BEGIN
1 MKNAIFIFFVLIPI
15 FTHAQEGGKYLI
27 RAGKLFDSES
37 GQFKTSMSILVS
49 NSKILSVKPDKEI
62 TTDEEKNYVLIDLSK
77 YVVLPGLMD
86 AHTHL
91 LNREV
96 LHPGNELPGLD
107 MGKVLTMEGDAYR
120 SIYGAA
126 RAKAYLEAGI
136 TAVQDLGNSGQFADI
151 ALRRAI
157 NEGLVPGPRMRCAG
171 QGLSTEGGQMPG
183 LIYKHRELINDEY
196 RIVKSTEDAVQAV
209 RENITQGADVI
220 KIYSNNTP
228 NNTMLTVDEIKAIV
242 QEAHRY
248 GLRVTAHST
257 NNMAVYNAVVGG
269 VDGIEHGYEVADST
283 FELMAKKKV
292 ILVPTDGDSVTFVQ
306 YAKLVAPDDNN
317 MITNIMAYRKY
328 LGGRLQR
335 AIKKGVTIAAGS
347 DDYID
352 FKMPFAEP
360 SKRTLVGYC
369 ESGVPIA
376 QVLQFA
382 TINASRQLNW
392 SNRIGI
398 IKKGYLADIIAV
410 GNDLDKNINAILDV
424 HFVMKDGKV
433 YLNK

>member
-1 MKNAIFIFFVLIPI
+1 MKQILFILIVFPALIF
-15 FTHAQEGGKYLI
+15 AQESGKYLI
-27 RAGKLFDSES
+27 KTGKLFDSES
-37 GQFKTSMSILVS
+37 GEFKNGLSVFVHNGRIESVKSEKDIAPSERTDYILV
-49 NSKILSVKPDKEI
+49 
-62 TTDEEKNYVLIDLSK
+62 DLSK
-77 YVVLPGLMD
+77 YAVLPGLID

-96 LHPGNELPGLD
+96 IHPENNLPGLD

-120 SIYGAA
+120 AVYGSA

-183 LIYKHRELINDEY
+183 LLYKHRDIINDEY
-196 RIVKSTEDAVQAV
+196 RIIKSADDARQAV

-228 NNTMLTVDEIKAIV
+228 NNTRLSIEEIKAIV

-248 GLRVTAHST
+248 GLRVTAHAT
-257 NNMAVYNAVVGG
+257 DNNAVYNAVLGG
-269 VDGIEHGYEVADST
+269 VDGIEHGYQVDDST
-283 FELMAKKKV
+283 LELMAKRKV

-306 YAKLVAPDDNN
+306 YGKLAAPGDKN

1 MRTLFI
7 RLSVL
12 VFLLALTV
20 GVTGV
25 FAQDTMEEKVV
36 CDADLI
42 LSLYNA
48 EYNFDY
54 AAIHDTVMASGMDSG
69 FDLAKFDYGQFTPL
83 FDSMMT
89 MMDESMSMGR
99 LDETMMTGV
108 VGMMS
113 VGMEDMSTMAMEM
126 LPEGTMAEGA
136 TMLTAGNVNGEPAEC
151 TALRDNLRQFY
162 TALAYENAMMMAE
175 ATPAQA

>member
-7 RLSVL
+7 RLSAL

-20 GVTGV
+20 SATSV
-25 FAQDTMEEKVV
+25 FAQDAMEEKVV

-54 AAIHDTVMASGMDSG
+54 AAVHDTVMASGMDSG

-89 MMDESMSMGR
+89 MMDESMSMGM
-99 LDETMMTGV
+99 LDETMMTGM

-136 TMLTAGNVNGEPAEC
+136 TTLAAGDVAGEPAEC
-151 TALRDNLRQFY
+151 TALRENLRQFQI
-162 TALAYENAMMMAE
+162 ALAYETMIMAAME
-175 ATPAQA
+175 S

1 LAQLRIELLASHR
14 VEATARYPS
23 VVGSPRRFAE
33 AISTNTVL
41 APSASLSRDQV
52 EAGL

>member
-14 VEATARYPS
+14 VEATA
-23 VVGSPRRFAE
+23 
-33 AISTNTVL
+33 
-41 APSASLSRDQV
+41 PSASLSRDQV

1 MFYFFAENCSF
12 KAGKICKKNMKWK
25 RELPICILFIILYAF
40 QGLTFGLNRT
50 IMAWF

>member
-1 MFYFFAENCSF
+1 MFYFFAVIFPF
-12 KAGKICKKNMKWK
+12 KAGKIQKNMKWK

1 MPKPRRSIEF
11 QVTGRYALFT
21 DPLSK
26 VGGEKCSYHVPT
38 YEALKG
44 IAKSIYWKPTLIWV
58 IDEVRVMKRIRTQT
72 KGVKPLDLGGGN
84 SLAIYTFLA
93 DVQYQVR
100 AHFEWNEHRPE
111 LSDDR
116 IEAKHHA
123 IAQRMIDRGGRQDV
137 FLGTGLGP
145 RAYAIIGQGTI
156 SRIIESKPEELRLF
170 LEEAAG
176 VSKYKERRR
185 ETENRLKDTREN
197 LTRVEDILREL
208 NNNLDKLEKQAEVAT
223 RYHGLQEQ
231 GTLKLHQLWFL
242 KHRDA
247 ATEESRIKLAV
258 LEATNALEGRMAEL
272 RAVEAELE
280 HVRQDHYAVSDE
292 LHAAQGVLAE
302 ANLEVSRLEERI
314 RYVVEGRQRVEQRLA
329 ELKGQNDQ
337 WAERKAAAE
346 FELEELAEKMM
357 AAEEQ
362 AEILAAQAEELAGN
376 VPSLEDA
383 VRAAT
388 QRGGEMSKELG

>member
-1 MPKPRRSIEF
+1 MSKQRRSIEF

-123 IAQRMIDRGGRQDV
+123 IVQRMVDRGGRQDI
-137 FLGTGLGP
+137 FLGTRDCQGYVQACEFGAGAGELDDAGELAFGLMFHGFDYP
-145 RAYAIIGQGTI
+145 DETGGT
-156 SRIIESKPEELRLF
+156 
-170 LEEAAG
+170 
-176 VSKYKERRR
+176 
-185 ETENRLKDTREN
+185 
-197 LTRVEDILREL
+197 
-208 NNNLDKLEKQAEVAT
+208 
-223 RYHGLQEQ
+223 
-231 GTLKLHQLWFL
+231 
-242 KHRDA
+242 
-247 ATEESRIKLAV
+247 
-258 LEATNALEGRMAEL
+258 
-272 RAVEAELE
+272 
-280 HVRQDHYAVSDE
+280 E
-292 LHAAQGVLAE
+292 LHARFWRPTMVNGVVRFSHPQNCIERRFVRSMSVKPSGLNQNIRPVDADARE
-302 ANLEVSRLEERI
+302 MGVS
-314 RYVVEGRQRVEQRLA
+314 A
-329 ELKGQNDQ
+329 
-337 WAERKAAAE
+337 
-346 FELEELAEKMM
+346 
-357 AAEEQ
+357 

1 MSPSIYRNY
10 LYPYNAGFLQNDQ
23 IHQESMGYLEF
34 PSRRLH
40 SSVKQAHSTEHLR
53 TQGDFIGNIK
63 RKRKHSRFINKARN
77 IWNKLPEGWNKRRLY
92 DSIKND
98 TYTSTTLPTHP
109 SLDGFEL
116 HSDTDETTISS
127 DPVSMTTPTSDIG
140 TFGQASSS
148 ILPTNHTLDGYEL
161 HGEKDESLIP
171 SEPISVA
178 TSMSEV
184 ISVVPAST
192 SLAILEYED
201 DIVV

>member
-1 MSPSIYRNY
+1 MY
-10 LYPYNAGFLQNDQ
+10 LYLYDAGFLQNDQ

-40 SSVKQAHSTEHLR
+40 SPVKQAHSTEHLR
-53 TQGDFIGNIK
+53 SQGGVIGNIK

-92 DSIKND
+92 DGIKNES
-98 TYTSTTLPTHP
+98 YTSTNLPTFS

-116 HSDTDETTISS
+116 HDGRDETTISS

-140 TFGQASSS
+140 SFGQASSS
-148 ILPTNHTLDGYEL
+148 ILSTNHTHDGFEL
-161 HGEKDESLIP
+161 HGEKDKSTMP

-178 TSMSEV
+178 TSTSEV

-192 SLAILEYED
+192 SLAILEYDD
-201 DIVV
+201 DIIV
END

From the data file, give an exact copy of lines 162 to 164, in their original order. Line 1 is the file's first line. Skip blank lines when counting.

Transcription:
170 LEEAAG
176 VSKYKERRR
185 ETENRLKDTREN